Casio fx-7500G
Datasheet legend
Ab/c:
Fractions calculation
AC: Alternating current BaseN: Number base calculations Card: Magnetic card storage Cmem: Continuous memory Cond: Conditional execution Const: Scientific constants Cplx: Complex number arithmetic DC: Direct current Eqlib: Equation library Exp: Exponential/logarithmic functions Fin: Financial functions Grph: Graphing capability Hyp: Hyperbolic functions Ind: Indirect addressing Intg: Numerical integration Jump: Unconditional jump (GOTO) Lbl: Program labels LCD: Liquid Crystal Display LED: Light-Emitting Diode Li-ion: Lithium-ion rechargeable battery Lreg: Linear regression (2-variable statistics) mA: Milliamperes of current Mtrx: Matrix support NiCd: Nickel-Cadmium rechargeable battery NiMH: Nickel-metal-hydrite rechargeable battery Prnt: Printer RTC: Real-time clock Sdev: Standard deviation (1-variable statistics) Solv: Equation solver Subr: Subroutine call capability Symb: Symbolic computing Tape: Magnetic tape storage Trig: Trigonometric functions Units: Unit conversions VAC: Volts AC VDC: Volts DC |
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I have thought I've seen too many Casio calculators, all variations on a few uninspiring themes, to ever get excited about one again. Yet for some reason this little fx-7500G, which I received today, did inspire me. No, it doesn't have any exciting features; in fact, it suffers from the many silly idiosyncrasies that make Casio graphics calculators more difficult to use than necessary. Still... I guess it's the size. A full-featured scientific calculator in such a small package (when folded up, it's a mere 3 by 5 inches), yet ten times the memory of its functional equivalent, the fx-7000G.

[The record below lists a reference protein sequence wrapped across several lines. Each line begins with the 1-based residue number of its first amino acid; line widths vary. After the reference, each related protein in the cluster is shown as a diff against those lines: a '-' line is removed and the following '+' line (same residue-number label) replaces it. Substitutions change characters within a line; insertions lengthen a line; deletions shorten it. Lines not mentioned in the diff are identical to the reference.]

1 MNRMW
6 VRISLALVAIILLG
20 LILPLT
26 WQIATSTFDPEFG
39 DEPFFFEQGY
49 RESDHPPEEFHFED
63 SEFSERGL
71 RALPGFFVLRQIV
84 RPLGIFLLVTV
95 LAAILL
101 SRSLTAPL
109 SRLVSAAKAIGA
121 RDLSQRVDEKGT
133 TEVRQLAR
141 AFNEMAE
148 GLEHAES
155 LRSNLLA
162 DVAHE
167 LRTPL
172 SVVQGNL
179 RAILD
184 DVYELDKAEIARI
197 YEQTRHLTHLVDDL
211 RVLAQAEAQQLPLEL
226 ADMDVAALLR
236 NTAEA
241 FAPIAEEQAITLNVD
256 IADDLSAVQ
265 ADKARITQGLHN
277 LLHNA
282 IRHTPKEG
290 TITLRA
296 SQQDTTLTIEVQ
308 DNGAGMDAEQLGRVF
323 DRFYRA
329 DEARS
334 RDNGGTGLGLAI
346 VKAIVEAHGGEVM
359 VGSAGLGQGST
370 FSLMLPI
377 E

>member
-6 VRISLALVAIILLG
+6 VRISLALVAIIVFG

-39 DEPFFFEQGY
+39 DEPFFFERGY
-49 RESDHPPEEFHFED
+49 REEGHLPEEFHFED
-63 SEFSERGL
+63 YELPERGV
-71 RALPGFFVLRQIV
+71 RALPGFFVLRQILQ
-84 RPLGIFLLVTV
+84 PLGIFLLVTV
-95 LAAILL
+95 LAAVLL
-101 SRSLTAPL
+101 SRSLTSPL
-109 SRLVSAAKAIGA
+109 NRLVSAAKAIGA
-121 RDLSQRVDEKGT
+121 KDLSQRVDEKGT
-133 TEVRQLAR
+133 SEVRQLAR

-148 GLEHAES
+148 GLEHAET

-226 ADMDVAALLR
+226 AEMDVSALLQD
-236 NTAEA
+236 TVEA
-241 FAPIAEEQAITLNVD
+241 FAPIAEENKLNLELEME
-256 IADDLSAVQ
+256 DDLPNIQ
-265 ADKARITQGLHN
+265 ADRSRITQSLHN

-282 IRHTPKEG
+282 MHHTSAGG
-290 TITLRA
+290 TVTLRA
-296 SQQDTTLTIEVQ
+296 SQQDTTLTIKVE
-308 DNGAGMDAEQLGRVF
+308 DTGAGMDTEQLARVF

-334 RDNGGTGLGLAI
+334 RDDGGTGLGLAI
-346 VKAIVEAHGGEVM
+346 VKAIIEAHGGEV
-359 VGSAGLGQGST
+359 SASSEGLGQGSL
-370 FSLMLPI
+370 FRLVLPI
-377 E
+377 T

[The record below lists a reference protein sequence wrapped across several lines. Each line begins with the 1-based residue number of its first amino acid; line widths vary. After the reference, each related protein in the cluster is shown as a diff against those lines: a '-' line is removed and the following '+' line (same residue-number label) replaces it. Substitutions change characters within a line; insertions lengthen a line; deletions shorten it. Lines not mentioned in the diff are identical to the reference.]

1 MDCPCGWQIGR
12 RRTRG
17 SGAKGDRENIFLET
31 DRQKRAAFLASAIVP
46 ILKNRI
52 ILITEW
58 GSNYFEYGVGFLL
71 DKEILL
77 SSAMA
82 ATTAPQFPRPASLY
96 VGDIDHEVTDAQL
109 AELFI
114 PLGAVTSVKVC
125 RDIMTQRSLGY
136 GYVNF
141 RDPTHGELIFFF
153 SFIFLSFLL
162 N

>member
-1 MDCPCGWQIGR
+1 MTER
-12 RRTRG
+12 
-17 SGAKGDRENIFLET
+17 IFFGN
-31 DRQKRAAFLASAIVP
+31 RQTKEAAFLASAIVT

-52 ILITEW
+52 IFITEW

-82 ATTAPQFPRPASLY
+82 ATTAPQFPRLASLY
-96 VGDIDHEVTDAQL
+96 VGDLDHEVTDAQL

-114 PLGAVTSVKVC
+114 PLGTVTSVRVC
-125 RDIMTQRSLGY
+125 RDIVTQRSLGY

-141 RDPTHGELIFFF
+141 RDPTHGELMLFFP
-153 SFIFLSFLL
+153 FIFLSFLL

I got so inspired in fact that I finally wrote a program to graphically display the results of my favorite programming example, the Gamma function. This exercise is more difficult than it needs to be, precisely because of one of those idiosyncrasies I complained about; namely, that it's impossible to write a program that operates as a user-defined function, and can be made part of an algebraic expression (which you could then supply to the Graph command of the calculator). For this reason, it is not possible to use the fx-7500G's built-in graphing capability to plot the graph of the Gamma function. I needed to write a program instead that calls my Gamma function program as a subprogram, and plots its graph point by point.
Actually, this exercise carried an unexpected benefit: since plotting is now done under program control, I was able to modify the program so that it avoids connecting the graph at data points where the Gamma function is not continuous (namely, negative integers) but connects data points elsewhere.
In the listings below, Prog 0 is the actual Gamma function program; a refined algorithm (yields integer results for all integer arguments between 1 and 13) that takes the result of the last calculation (i.e., the contents of the Ans pseudo-variable) and returns the result. Prog 1 calls this Gamma function program in order to plot the Gamma function for arguments between -5 and +5. Prog 1 can be modified with little difficulty to become a generalized plotting program for any function defined as a subprogram in Prog 0.
Prog 0 Ans→X 1→Y Lbl 1 X>=0⇒Goto 2 XY→Y X+1→X Goto 1 Lbl 2 e(ln ((1+1.9E-10+(76.18009172+9.5E-9)÷(X+1) -(86.50532032+9.4E-9)÷(X+2)+(24.01409824+8E-10)÷(X+3) -1.231739572÷(X+4)+1.208650973E-3÷(X+5) -5.395239384E-6÷(X+6))√2π÷X)+(X+.5)ln (X+5.5)-X-5.5)÷YProg 1 Range -5,5,1,-20,20,5 -5→Z 0→L 0→T Lbl 1 Z>0⇒Goto 2 Frac Z≠0⇒Goto 2 0→T Goto 3 Lbl 2 Z Prog 0 Abs Ans<20⇒Goto 5 0→T Goto 3 Lbl 5 Plot Z,Ans T=0⇒Goto 4 Ans×L<=0⇒Goto 4 Line Lbl 4 Ans→L 1→T Lbl 3 Z+10÷96→Z Z<=5⇒Goto 1 Graph Y=0